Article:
It’s a word we hear a lot during the Stanley Cup playoffs, far more often than we do during the regular season. If you’ve watched all 16 games in Round 1 so far, you’ve probably heard “momentum” discussed several or even dozens of times per game.

Sometimes in sports, however, proclamations are made without being substantiated with data.

We’ve arguably already established that momentum does not really exist game-to-game during the Stanley Cup playoffs. Six of eight series are tied 1-1, after all.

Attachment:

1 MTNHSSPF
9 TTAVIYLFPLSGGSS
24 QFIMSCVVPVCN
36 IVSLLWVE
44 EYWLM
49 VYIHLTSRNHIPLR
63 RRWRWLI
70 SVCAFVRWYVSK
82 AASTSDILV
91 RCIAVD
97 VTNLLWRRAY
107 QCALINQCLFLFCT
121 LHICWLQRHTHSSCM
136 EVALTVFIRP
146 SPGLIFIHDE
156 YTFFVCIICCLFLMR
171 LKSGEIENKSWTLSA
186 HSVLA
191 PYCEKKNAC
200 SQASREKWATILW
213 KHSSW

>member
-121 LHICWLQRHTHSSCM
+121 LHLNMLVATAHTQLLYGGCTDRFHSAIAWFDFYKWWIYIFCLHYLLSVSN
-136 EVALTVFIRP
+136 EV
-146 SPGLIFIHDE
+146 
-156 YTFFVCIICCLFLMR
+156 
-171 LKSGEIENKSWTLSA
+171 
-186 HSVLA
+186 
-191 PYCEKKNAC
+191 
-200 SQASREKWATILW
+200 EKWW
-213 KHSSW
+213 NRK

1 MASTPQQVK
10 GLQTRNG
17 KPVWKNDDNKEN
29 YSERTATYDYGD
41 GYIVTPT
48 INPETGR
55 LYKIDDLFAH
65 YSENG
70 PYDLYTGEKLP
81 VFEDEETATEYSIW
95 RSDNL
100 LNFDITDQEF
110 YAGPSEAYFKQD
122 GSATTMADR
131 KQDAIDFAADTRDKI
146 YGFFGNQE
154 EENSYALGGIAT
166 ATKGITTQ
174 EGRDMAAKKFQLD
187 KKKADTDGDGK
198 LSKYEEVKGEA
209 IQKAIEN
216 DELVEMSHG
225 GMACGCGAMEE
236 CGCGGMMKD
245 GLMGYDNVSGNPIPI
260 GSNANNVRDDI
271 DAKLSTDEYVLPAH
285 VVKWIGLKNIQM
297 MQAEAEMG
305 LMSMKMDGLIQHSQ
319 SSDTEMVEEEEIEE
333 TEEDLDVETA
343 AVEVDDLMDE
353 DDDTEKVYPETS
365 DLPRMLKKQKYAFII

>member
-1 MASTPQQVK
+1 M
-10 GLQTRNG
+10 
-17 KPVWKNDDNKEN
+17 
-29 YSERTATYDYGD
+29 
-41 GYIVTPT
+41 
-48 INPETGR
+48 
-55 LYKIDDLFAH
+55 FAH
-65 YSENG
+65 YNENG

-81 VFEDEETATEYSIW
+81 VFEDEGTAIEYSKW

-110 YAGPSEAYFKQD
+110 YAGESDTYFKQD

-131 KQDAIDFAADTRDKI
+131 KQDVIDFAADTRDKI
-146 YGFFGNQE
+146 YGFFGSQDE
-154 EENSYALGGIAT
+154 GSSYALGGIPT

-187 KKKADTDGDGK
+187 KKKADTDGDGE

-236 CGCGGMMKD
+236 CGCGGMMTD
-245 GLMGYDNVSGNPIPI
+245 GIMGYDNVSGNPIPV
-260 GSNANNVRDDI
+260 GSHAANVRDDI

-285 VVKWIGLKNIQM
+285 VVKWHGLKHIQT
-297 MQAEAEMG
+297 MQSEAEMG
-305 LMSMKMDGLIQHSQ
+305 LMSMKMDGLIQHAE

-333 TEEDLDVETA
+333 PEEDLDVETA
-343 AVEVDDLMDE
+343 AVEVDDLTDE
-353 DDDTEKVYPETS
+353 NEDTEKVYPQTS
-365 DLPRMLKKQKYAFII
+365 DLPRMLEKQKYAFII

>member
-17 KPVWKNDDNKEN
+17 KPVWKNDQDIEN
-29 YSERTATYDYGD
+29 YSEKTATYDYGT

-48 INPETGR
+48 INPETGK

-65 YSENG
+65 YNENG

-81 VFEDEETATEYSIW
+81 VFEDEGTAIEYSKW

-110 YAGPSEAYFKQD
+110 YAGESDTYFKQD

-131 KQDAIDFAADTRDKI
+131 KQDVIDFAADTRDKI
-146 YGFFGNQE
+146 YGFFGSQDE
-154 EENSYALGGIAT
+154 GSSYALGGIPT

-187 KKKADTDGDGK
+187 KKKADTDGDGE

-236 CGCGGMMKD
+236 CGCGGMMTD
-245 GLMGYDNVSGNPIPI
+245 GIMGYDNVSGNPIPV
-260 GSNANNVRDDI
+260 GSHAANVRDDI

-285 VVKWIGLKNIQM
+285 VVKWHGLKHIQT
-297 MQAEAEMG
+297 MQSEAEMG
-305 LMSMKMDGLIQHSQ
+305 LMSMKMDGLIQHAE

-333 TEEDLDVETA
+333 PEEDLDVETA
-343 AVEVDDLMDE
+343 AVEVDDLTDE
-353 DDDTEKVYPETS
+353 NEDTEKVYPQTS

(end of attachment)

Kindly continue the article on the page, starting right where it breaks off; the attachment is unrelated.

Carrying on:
But does it exist within each game? I believe the answer is yes.

How do we define it?

Momentum is up for grabs. The penalty kill can steal it by scoring shorthanded, stifling the power play, forcing them to reload 200-feet from the offensive zone. Penalty killing success can create frustration – and that may be a big swing, because the players you are frustrating are typically the opposition’s stars. I think there is a clear link to frustration created on the penalty kill that bleeds over into ensuing 5-on-5 play.